Or a thriller about serial killers? Take a look at Jack the Ripper and go from there. There are hundreds of romance novels in the steampunk genre. And post-apocalyptic books, Wild West stories, and more. Any major genre works within the Steampunk sub-genre, and that I find amazing.
What a great answer! I definitely love the versatility of steampunk, especially the ways it’s used in anime and other stories from different cultures.
You’re also really interested in cyberpunk. Do you think the two genres compliment each other?
I would say they are two sides of the same coin. Both heavily rely on the aesthetics of the world, and can fit within a variety of different major genres. Both tend to focus heavily on societies with some sort of class structure, such as the Victorian era or a world where the “elite” watch and enslave the lower classes.
The heros and heroines in steampunk tend to be tinkerers, whilst in cyberpunk they tend to be hackers of some sort (even if they work for Public Security Section 9). Even when it comes to fantastic elements, like Frankenstien or vampires, they can work in both. Look at Penny Dreadful or Shadowrun.
I would say that, to me, the only thing that really sets them apart is the level of technology. Since cyberpunk is almost certainly set in the future, or at least the very-near future, and steampunk can be too depending on how the present is handled, the difference comes down to this:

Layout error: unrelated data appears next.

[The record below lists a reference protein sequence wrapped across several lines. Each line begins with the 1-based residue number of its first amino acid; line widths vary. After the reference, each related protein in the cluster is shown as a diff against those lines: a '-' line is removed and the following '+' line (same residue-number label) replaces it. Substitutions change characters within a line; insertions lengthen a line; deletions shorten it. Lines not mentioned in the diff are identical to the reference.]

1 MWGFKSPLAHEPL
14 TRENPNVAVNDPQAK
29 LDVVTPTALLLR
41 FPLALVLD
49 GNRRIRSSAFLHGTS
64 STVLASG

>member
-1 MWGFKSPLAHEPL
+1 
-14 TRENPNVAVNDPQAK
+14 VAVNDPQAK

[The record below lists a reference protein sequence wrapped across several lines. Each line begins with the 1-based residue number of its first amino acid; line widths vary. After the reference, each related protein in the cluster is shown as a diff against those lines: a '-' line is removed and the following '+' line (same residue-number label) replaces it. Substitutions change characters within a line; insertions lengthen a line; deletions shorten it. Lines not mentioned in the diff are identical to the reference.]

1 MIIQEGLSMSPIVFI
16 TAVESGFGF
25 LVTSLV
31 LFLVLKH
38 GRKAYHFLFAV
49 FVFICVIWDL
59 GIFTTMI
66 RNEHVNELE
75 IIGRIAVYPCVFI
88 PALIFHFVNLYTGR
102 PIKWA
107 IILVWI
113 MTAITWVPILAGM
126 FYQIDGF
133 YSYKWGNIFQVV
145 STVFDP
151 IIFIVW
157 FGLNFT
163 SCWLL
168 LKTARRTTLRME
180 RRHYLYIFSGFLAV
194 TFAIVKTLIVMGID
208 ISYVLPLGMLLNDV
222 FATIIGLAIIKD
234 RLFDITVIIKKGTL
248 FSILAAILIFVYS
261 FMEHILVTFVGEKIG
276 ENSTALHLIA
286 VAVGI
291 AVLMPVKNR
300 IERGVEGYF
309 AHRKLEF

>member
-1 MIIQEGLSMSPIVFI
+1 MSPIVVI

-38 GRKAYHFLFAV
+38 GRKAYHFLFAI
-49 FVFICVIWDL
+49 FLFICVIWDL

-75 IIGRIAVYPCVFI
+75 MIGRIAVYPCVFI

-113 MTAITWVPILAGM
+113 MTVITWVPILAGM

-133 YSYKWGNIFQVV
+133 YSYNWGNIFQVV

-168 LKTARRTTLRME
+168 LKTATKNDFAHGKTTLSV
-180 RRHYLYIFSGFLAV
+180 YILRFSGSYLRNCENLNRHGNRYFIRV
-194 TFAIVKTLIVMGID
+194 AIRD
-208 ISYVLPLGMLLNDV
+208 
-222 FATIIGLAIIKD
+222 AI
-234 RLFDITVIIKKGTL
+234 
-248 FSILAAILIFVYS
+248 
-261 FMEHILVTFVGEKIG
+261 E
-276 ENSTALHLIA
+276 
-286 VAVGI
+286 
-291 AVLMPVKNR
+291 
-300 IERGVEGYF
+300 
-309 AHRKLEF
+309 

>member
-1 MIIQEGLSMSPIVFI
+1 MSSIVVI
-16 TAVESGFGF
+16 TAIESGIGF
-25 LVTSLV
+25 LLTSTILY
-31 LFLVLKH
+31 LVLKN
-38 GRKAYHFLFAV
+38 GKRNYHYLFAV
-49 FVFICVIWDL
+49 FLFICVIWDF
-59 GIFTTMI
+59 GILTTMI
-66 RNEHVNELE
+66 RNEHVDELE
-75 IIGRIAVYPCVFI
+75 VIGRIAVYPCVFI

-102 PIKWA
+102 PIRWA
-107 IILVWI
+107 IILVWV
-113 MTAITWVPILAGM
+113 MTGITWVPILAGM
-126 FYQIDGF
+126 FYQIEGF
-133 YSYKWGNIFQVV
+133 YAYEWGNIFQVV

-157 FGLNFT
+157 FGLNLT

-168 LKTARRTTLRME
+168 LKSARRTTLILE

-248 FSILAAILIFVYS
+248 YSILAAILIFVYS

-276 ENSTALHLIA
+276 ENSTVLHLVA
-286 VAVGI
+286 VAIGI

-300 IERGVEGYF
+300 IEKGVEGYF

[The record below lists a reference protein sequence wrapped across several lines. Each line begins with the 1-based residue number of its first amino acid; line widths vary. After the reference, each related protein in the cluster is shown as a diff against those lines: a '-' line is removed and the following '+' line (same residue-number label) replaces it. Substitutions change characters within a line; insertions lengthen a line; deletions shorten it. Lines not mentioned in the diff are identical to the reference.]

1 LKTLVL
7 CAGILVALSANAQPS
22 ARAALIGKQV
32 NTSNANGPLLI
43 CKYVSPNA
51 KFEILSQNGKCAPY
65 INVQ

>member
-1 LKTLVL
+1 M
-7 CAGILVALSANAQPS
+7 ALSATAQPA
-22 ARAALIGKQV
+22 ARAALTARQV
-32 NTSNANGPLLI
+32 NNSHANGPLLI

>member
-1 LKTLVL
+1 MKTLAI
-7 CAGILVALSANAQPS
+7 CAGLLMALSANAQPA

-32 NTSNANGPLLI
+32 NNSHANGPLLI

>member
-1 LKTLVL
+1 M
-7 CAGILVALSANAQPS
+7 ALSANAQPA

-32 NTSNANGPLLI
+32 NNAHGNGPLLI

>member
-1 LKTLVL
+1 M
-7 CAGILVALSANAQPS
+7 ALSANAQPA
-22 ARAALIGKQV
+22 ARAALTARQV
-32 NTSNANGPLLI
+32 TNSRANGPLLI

Cyberpunk is high tech, low life. Steampunk is (usually) low tech, high life, depending on what class of society the character are in.
The steampunk and cyberpunk cultures really do seem like two sides of the same coin, don’t they? The amazing DIY artwork and costume work both groups do is utterly amazing and the aesthetics are quite similar, as well as the themes of class and oppression. It’s kind of amazing to me that I’ve never realized the connection myself.
Who is your favorite steampunk author?
This is one question I can never answer with a single author. I have two that I feel really bring me into the world they are crafting; that really inspire me and spark my creativity and cause my brain to ignite; Scott Westerfeld and Gail Carringer.
Both of them have great visualisation in their books. They make me feel a part of the world, as if I were being sucked through the paper into this alternate dimension.
I can’t say I blame you for being unable to pick a favorite author. Whenever anyone asks me what my favorite book is I tend to freeze. Both these names have been added to my list!